2.27.2015

Snoklahoma

Oklahoma is known for it's weather.  "If you don't like the weather stick around. It will change," is just one of the sayings you might hear about Oklahoma weather.  It's true.  One day can easily be 72 degrees in February and the very next day you might have 4 inches of snow on the ground.  It's as exciting as it is frustrating.  Especially if you have five kids and live on a FARM!  

That one time, in January, when we were acting like it was summer and sunk the Jeep.  It wasn't our fault.
We were under a "Its summer time! Psych!" spell.
Wanna get the weathermen all worked up?  Have it snow in early November.
This weather stunt has gone down in the Oklahoma history books as "Snovember"
A few snowflakes fall from the sky and the weathermen can hardly contain themselves.  They change their ties to match the impending weather conditions.  Schools close, small business shops shutdown, and my mother calls to make sure I've been to the store to stock up.  All the while north easterners poke fun at our panic. I believe in being proactive rather than reactive so I get it.  But let it be known that snow in Oklahoma means snow days for public schools, which means annoyed momma in our house.  I am NOT a "Snow Day Fun Day" kind of mom.  I don't race out to the front yard to build a snowman while singing, "Do You Want to Build A Snowman".  I don't jump for joy because we get to sleep in. My youngest kids have yet to master or appreciate that luxury.  Gosh, I sound like a hater.  Forgive me.  My kids need routine, structure, and for the love of Pete to be in school! Who is Pete anyway?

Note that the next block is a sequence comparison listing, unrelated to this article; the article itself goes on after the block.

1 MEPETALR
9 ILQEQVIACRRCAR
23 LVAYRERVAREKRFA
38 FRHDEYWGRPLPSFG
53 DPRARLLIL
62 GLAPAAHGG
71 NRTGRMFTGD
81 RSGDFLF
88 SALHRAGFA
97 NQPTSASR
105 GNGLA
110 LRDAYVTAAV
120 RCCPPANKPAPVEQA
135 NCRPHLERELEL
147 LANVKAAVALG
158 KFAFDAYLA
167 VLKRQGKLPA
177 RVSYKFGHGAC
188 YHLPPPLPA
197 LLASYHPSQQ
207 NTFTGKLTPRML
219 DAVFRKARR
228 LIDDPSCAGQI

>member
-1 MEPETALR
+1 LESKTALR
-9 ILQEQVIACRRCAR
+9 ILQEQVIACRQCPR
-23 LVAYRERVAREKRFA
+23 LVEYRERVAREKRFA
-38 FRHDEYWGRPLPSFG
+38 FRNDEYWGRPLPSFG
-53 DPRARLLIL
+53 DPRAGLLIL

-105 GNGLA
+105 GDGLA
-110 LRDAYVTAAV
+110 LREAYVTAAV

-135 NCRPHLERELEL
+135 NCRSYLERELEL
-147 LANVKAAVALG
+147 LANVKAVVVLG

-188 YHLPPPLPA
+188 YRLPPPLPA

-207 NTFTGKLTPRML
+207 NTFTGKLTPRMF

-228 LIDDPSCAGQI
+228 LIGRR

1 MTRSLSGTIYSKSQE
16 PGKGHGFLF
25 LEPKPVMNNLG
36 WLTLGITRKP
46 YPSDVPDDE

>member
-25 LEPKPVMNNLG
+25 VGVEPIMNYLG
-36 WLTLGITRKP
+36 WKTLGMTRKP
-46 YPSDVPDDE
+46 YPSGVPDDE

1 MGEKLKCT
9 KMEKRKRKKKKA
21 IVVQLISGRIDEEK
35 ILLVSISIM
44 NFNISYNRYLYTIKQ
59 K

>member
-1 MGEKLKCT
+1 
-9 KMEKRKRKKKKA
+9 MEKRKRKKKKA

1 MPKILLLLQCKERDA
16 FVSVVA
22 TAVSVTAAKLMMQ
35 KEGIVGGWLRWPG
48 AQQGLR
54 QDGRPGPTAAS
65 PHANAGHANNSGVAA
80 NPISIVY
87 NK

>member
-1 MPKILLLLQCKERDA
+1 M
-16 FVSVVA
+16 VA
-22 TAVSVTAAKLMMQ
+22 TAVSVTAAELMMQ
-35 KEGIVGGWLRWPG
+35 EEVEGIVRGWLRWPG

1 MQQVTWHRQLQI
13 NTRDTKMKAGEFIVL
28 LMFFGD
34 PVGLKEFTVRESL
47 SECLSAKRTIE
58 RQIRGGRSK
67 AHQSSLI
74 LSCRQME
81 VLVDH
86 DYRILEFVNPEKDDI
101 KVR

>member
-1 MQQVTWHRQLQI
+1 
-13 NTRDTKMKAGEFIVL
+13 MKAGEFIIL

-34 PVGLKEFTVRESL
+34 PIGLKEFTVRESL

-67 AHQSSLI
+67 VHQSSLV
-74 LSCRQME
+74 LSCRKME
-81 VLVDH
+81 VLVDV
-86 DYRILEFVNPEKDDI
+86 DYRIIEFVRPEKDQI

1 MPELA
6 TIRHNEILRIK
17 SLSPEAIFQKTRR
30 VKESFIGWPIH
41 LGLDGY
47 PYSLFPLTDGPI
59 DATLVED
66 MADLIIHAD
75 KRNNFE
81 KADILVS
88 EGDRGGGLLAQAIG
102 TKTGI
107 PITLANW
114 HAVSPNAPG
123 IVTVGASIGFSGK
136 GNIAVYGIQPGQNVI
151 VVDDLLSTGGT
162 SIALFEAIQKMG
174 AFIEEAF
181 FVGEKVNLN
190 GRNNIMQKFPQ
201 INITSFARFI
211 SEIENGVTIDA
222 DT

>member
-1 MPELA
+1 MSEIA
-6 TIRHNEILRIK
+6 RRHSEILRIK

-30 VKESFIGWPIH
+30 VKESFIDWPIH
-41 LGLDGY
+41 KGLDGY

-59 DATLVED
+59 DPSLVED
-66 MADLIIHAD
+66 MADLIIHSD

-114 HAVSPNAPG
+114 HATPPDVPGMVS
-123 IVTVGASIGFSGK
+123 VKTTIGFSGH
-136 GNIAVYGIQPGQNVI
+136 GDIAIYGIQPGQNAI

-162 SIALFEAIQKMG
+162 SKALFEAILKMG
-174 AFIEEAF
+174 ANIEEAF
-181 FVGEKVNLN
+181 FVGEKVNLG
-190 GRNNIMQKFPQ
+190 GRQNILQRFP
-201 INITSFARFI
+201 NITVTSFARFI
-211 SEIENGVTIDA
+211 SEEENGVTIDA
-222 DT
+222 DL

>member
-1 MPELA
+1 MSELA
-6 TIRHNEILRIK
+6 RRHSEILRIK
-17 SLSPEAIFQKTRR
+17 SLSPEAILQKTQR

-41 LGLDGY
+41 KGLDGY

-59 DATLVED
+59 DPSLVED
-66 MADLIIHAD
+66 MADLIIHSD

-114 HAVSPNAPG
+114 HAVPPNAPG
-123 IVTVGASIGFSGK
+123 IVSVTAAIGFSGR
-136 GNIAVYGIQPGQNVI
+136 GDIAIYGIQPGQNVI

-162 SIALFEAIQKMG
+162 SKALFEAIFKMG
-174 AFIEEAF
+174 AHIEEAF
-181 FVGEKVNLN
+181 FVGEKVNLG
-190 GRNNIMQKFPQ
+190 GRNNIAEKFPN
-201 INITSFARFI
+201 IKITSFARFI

As far as snow on a farm goes, it only means more work.  If you have been reading my blog you will know our history with pipes and my feelings towards pipes.  Anything that can potentially freeze must be dealt with before the temperatures drop and the snow falls.  Water troughs must be kept thawed (picture me with an ax hacking ice.  Pretty humorous really) and automatic pasture waterers running free of ice.  The water bowls for the pigs and chickens must be monitored and changed frequently.  Animals need be fed extra feed to increase their caloric intake.  Now, there's a calorie burning activity...stand outside in the freezing cold without eating.  And don't get me started on hauling buckets of manure through the snow.   The only good news about frozen manure is it tends to smell less or not at all.  

I don't like anything that can potentially harm my chickens.  Not even snow. 
The other worries that frigid weather bring about are my own personal neurotic ones.  What if the chickens lose their toes to frostbite (it's happened before)?  Why won't the horses take shelter in the loafing sheds (Seriously?  I thought they were smart)?  Will the pigs freeze in a self created mud hole?  Are all the heat lamps working?  Are the water heaters heating or did a rabbit chew the cord?  If I turn on this faucet will the pipe bust?  Maybe I just shouldn't shower until the weather warms up.  

We moms are in this together.  Follow womenirl for real motherhood comedy. 
If you can't tell, I'm not a winter person.  I definitely suffer from "seasonal depression", "everything around you is brown and bare depression", "snow on the ground so no school depression", "my car doesn't warm up fast enough depression", "the horses look cold and depressed depression".  I could go on but it's too depressing.  

All that said, I think one of the most wondrous and beautiful things on the planet are snowflakes.  Each snowflake is unique and unlike any other.  Just like each day here in Oklahoma, weather wise.  

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